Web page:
The prisoners were at once sent down the river to Cincinnati, on the transports which had brought up some of their prisoners, in charge of Captain DAY, of General JUDAH's staff, of whose manly and soldiery courtesy they made grateful mention, albeit not much given to praiseing the treatment they received at the North. The troops, with little rest, pushed on after MORGAN.
And now began the dreariest experience of the rebel chief. Twenty miles above Buffington he struck the river again, got three hundred of his command across, and was himself midway in the stream when the approaching gun-boats checked the passage. Returning to the nine hundred still on the Ohio side, he once more renewed the hurried flight. His men were worn down and exhausted by long-continued and enormous work; they were demoralized by pillage, discouraged by the scattering of their command, weakened most of all by the loss of faith in themselves and their commander, surrounded by a multitude of foes, harassed at every hand, intercepted at every loophole of escape, hunted like game night and day, driven hither and thither in their vain efforts to double on their remorseless pursuers. It was the early type and token of a similar fate under pursuit of which the great army of the confederacy was to fade out; and no other words are needed to finish the story we have now to tell than those with which the historian of the army of the Potomac (SWINTON) describes the tragic flight to Appomattox Court House:
Dark divisions sinking in the woods for a few hours' repose, would hear suddenly in the woods the boom of hostile guns and the clatter of the troops of the ubiquitous cavalry, and had to be up to hasten off. Thus pressed on all sides, driven like sheep before prowling wolves, amid hunger, fatigue, and sleeplessness, continuing day after day, they fared toward the rising sun:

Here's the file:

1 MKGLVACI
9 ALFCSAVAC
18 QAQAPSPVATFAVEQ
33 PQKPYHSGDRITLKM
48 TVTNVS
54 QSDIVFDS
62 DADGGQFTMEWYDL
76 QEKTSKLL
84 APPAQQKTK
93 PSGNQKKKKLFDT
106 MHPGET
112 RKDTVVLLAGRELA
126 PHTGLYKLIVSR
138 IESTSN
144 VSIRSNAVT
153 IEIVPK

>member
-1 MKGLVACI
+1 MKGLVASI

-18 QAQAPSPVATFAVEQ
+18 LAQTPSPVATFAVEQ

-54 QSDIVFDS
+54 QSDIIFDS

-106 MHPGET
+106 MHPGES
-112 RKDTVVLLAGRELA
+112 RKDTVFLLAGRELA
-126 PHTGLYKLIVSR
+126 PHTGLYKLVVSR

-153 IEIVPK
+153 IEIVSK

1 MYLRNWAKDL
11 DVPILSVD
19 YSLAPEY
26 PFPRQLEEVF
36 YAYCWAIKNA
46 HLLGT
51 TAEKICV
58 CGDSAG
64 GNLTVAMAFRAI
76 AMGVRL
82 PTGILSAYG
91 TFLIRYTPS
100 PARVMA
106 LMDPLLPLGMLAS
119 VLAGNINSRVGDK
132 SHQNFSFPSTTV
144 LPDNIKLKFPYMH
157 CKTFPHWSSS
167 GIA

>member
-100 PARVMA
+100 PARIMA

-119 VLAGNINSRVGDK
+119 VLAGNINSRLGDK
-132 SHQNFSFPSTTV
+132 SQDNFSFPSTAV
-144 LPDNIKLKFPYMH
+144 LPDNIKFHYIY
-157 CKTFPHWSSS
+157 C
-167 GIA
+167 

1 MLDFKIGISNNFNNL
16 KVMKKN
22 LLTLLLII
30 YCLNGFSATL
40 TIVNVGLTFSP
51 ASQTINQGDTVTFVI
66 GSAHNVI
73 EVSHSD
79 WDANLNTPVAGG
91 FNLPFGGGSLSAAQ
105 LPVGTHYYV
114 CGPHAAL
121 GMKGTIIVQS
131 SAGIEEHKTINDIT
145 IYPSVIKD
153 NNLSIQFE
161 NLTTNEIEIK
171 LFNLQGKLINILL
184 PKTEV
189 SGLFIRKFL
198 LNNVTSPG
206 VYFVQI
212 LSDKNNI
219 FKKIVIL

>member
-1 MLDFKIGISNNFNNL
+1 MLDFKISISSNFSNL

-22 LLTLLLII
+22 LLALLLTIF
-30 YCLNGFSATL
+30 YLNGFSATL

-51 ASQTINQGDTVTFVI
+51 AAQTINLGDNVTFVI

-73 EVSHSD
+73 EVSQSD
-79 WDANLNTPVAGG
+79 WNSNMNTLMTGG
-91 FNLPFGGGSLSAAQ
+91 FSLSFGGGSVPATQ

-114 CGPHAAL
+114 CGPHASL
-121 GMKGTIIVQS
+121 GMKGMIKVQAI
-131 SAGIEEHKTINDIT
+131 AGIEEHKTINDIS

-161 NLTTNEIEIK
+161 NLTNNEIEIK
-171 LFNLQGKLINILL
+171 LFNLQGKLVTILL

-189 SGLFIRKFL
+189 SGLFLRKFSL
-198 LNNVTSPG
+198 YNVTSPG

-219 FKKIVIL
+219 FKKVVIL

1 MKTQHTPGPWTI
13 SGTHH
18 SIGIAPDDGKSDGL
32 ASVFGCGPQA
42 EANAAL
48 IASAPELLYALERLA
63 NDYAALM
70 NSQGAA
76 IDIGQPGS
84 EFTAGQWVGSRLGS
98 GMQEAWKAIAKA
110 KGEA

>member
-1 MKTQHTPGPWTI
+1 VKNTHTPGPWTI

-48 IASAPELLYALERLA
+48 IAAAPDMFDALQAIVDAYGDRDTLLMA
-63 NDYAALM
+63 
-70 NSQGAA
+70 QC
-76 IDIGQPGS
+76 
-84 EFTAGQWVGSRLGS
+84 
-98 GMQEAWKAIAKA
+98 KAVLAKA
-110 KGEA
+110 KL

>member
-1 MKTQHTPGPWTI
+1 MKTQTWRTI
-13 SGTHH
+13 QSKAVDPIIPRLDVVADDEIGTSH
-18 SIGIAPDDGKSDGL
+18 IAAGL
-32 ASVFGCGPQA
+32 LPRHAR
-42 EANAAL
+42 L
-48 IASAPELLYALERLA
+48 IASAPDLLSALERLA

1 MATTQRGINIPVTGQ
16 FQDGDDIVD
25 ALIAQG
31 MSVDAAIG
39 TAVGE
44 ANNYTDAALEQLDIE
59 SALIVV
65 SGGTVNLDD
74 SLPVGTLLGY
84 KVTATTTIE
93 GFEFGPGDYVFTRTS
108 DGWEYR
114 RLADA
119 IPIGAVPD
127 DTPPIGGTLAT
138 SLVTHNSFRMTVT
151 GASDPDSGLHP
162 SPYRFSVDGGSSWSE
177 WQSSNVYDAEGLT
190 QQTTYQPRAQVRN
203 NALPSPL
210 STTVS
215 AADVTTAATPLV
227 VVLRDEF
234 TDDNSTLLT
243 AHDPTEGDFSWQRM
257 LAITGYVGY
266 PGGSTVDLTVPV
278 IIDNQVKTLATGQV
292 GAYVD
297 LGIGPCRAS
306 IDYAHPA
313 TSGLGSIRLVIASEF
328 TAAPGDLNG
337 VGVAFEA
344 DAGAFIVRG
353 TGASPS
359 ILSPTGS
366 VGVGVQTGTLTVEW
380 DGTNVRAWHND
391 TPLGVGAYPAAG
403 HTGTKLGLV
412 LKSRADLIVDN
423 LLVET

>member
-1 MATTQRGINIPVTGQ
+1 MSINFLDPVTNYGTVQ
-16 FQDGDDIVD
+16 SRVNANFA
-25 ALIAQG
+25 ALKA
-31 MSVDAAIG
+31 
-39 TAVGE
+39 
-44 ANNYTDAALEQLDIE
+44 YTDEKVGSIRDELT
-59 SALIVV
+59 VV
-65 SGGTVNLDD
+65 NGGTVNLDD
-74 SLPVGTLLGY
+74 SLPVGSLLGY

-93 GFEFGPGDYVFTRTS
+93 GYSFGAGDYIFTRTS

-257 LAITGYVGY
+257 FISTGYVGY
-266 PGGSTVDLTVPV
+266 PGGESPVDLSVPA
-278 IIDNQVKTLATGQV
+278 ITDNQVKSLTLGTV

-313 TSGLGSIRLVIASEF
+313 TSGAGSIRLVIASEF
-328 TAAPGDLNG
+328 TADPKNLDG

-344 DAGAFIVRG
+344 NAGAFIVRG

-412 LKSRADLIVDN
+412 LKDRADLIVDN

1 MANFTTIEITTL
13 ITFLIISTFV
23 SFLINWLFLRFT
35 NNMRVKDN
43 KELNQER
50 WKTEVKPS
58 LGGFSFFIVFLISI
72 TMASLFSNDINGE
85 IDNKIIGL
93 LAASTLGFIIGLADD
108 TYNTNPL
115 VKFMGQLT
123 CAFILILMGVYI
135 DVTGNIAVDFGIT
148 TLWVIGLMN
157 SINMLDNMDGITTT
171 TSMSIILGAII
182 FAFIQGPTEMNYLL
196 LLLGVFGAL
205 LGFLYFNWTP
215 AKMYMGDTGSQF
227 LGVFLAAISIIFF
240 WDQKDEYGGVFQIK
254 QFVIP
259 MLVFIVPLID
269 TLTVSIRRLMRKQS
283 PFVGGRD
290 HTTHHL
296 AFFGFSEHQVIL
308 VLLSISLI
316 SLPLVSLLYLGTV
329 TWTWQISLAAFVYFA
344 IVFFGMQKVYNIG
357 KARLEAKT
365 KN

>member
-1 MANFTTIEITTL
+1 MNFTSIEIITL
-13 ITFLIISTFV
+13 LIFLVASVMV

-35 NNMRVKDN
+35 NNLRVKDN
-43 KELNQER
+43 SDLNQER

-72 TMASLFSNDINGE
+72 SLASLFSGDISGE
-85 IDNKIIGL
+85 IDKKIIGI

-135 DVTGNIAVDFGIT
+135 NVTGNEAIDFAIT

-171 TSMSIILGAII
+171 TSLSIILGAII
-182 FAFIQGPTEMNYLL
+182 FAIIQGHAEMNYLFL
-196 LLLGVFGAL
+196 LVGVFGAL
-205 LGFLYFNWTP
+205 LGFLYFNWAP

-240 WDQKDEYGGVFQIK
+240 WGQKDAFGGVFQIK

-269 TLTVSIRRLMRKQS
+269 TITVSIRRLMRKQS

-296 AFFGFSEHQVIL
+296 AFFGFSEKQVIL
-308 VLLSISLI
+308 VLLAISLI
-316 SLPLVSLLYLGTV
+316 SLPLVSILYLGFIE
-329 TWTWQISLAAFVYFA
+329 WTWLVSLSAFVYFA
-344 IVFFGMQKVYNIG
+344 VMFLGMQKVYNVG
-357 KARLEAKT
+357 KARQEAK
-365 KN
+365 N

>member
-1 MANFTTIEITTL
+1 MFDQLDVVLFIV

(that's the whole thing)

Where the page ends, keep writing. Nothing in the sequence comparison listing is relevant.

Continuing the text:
"Such resting found the soles of unblest feet."
Yet to the very last the energy this daring cavalryman displayed was such as to extort our admiration. From the jaws of disaster he drew out the remnants of his command at Buffington. When foiled in the attempted crossing above, he headed for the Muskingum. Foiled here by the militia under REMKLE, he doubled on his track and turned again toward Blennerhasset Island. The clouds of dust that marked his track betrayed the movement and on three sides the pursuers closed in upon him. While they slept in peaceful expectation of receiving his surrender in the morning, he stole out along a hillside that had been thought impassable - his men walking in single file and leading their horses; and by midnight he was out of the toils, and once more marching hard to outstrip his pursuers. At last he found an unguarded crossing of the Muskingum at Eaglesport, above McConnellsville; and then, with an open country before him, struck out once more for the Ohio.
This time Governor TOD's sagacity was vindicated. He urged the shipment of troops by rail to Bellaire, near Wheeling; and by great-good fortune Major WAY, of the Ninth Michigan cavalry, received the orders. Presently this officer was on the scent. "MORGAN is making for Hammondsville," he telegraphed General BURNSIDE on the twenty-fifth, "and will attempt to cross the Ohio river at Wellsville. I have my section of battery, and shall follow him closely." He kept his word, and gave the finishing stroke. "MORGAN was attacked, with the remnant of his command, at 8 o'clock this morning," announced General BURNSIDE on the next day, July 26th, "at Salineville, by Major WAY, who, after a severe fight, routed the enemy, killed about thirty, wounded some fifty, and took some two hundred prisoners." Six hours later the long race ended: "I captured John MORGAN today, at 2 o'clock P. M.," telegraphed Major RUE, of the Ninth Kentucky cavalry, on the evening of the twenty-sixth, "taking three hundred and twenty-six prisoners, four hundred horses and arms."